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Rescuers face dangerous toxins in Washington state mudslide recovery operation

Published time: March 31, 2014 19:23
Edited time: March 31, 2014 22:56
Rescue workers pause for a moment of silence for those lost in the mudslide exactly one week ago in Oso, Washington March 29, 2014.(Reuters / Elaine Thompson)

Rescue workers pause for a moment of silence for those lost in the mudslide exactly one week ago in Oso, Washington March 29, 2014.(Reuters / Elaine Thompson)

While falling rain has already complicated the search for survivors in Washington state’s devastating mudslide, another obstacle has presented itself in the form of potentially dangerous chemicals and sewage.

Rescue crews continued their search for survivors on Monday in Oso, Washington, digging through 15 – 75 feet of mud that houses wrecked propane and gas containers, septic tanks, and other household chemicals that could pose a threat to workers and any remaining survivors.

According to the AP, the official death toll has now climbed to 24, with seventeen of these bodies positively identified by authorities as of Monday afternoon.

Meanwhile, 30 people remain missing, a sharp decrease from the 176 potentially unaccounted for as of last week. As RT reported then, officials cautioned they may have double counted some individuals, while others had yet to inform their families of their whereabouts.

The landslide, which occurred on March 22, is one of the deadliest such disasters in US history. The incident began when a nearby hillside collapsed, flowing over a river and burying about 30 houses, cars, and other things beneath waves of mud and dirt.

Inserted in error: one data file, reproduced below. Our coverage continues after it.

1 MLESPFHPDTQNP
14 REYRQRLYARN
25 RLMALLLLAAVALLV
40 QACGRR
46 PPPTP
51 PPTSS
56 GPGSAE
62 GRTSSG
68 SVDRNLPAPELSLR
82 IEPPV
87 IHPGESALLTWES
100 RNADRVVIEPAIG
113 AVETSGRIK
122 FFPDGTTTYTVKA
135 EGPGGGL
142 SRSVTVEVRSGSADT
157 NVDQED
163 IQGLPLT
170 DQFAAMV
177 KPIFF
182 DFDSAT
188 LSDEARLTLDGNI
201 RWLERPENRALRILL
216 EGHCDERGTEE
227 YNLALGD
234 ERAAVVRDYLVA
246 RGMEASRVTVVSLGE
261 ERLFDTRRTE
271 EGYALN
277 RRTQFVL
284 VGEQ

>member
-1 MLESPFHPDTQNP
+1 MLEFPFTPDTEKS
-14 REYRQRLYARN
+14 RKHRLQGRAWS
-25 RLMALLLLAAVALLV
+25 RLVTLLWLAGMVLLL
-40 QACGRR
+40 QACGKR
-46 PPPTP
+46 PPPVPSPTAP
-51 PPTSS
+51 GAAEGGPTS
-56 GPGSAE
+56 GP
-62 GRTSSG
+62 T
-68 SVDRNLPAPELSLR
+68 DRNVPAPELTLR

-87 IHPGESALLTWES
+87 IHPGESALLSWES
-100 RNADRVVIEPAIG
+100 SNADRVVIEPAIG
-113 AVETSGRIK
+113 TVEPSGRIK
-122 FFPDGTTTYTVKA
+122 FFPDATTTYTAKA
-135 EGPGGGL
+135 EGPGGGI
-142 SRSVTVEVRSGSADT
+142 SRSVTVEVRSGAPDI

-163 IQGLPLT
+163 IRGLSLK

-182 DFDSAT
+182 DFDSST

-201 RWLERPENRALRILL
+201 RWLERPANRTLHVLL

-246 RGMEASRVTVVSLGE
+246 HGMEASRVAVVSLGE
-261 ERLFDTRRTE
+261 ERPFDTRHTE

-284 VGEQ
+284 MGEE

Washington National Guard rescue workers make their way through the mud and wreckage left behind by Saturday's mudslide as they look for signs of missing persons, in Oso, Washington March 27, 2014.(Reuters / Matthew Sissel)

As search efforts continue, officials have become noticeably concerned with the prospect of workers being contaminated by chemicals released during the mudslide. According to the Associated Press, rescue workers and dogs are all checked for and cleaned of hazardous material before leaving the site.

"We're worried about dysentery, we're worried about tetanus, we're worried about contamination," local fire Lieutenant Richard Burke, told the AP. "The last thing we want to do is take any of these contaminants out of here and take them into town, back to our families."

"This is going to be a hazardous materials site for many years while we try to get this cleaned up," he added to Reuters.

Despite the ongoing rescue effort, officials said some victims may never be recovered from the mud, and that they may not be able to account for those who remain missing.

"We're looking for that miracle right now," Governor Jay Inslee told Reuters. "If we don't find that miracle, [relatives are] also looking for the knowledge of the fate of their loved ones."

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